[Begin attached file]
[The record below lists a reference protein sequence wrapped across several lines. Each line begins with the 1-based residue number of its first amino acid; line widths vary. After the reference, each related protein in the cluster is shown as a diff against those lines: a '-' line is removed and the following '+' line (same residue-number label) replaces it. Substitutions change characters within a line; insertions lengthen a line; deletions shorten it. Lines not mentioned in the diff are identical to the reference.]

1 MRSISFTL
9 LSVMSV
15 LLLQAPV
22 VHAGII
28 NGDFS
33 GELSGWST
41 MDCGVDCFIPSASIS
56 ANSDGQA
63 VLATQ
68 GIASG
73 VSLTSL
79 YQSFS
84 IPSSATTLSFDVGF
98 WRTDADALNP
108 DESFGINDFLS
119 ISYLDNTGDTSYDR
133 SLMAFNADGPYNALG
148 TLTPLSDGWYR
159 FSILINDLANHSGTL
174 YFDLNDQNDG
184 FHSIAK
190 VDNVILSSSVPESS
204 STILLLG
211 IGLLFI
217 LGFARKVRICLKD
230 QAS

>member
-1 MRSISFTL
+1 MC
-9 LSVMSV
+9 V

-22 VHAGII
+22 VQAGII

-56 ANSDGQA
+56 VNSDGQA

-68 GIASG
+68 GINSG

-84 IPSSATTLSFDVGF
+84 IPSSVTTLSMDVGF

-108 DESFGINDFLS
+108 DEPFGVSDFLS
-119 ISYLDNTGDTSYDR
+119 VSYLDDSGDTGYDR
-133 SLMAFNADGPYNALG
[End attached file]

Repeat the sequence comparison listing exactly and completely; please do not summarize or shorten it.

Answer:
[The record below lists a reference protein sequence wrapped across several lines. Each line begins with the 1-based residue number of its first amino acid; line widths vary. After the reference, each related protein in the cluster is shown as a diff against those lines: a '-' line is removed and the following '+' line (same residue-number label) replaces it. Substitutions change characters within a line; insertions lengthen a line; deletions shorten it. Lines not mentioned in the diff are identical to the reference.]

1 MRSISFTL
9 LSVMSV
15 LLLQAPV
22 VHAGII
28 NGDFS
33 GELSGWST
41 MDCGVDCFIPSASIS
56 ANSDGQA
63 VLATQ
68 GIASG
73 VSLTSL
79 YQSFS
84 IPSSATTLSFDVGF
98 WRTDADALNP
108 DESFGINDFLS
119 ISYLDNTGDTSYDR
133 SLMAFNADGPYNALG
148 TLTPLSDGWYR
159 FSILINDLANHSGTL
174 YFDLNDQNDG
184 FHSIAK
190 VDNVILSSSVPESS
204 STILLLG
211 IGLLFI
217 LGFARKVRICLKD
230 QAS

>member
-1 MRSISFTL
+1 MC
-9 LSVMSV
+9 V

-22 VHAGII
+22 VQAGII

-56 ANSDGQA
+56 VNSDGQA

-68 GIASG
+68 GINSG

-84 IPSSATTLSFDVGF
+84 IPSSVTTLSMDVGF

-108 DESFGINDFLS
+108 DEPFGVSDFLS
-119 ISYLDNTGDTSYDR
+119 VSYLDDSGDTGYDR
-133 SLMAFNADGPYNALG